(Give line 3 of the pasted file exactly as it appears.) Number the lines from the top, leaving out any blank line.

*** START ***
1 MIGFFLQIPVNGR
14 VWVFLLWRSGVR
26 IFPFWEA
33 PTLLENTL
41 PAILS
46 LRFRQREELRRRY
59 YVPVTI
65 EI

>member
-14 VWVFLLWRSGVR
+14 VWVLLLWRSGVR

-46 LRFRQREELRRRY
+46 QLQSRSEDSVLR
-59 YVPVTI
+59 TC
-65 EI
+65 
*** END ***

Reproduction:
26 IFPFWEA